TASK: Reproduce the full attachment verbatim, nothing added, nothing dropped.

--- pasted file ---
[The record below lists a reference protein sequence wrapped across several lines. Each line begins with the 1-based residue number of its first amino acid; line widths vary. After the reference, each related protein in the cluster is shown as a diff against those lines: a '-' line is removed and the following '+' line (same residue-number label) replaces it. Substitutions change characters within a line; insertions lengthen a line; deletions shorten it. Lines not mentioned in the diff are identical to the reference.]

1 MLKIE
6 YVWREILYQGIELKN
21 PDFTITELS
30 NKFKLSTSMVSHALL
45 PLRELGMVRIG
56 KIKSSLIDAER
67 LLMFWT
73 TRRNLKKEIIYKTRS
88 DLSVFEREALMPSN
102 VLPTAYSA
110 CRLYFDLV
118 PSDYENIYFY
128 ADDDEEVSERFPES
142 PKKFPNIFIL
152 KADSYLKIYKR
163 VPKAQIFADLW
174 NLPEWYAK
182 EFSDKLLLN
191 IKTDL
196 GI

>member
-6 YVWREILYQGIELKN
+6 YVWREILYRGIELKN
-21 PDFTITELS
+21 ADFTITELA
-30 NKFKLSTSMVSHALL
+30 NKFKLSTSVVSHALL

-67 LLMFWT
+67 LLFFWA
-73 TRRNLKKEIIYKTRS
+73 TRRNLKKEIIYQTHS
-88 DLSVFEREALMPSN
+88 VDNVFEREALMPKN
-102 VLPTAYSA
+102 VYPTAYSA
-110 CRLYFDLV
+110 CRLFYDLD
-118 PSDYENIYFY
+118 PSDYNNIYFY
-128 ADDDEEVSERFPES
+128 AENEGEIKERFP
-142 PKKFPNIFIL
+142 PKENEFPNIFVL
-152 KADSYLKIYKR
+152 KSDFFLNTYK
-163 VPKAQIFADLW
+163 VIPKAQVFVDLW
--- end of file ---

[The record below lists a reference protein sequence wrapped across several lines. Each line begins with the 1-based residue number of its first amino acid; line widths vary. After the reference, each related protein in the cluster is shown as a diff against those lines: a '-' line is removed and the following '+' line (same residue-number label) replaces it. Substitutions change characters within a line; insertions lengthen a line; deletions shorten it. Lines not mentioned in the diff are identical to the reference.]

1 MLKIE
6 YVWREILYQGIELKN
21 PDFTITELS
30 NKFKLSTSMVSHALL
45 PLRELGMVRIG
56 KIKSSLIDAER
67 LLMFWT
73 TRRNLKKEIIYKTRS
88 DLSVFEREALMPSN
102 VLPTAYSA
110 CRLYFDLV
118 PSDYENIYFY
128 ADDDEEVSERFPES
142 PKKFPNIFIL
152 KADSYLKIYKR
163 VPKAQIFADLW
174 NLPEWYAK
182 EFSDKLLLN
191 IKTDL
196 GI

>member
-6 YVWREILYQGIELKN
+6 YVWREILYRGIELKN
-21 PDFTITELS
+21 ADFTITELA
-30 NKFKLSTSMVSHALL
+30 NKFKLSTSVVSHALL

-67 LLMFWT
+67 LLFFWA
-73 TRRNLKKEIIYKTRS
+73 TRRNLKKEIIYQTHS
-88 DLSVFEREALMPSN
+88 VDNVFEREALMPKN
-102 VLPTAYSA
+102 VYPTAYSA
-110 CRLYFDLV
+110 CRLFYDLD
-118 PSDYENIYFY
+118 PSDYNNIYFY
-128 ADDDEEVSERFPES
+128 AENEGEIKERFP
-142 PKKFPNIFIL
+142 PKENEFPNIFVL
-152 KADSYLKIYKR
+152 KSDFFLNTYK
-163 VPKAQIFADLW
+163 VIPKAQVFVDLW